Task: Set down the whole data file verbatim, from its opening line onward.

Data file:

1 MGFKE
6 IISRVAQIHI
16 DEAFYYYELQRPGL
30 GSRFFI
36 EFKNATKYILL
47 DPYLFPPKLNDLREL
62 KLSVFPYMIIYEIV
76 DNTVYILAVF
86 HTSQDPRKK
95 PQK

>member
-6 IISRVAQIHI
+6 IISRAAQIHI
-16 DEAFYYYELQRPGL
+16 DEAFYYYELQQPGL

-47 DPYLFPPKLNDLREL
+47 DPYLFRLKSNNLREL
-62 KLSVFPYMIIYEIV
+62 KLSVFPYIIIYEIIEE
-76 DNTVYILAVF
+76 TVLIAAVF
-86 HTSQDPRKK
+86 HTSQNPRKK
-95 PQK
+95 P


1 MGFKE
6 IISRVAQIHI
16 DEAFYYYELQRPGL
30 GSRFFI
36 EFKNATKYILL
47 DPYLFPPKLNDLREL
62 KLSVFPYMIIYEIV
76 DNTVYILAVF
86 HTSQDPRKK
95 PQK

>member
-6 IISRVAQIHI
+6 IISRAAQIHI
-16 DEAFYYYELQRPGL
+16 DEAFYYYELQQPGL

-47 DPYLFPPKLNDLREL
+47 DPYLFRLKSNNLREL
-62 KLSVFPYMIIYEIV
+62 KLSVFPYIIIYEIIEE
-76 DNTVYILAVF
+76 TVLIAAVF
-86 HTSQDPRKK
+86 HTSQNPRKK
-95 PQK
+95 P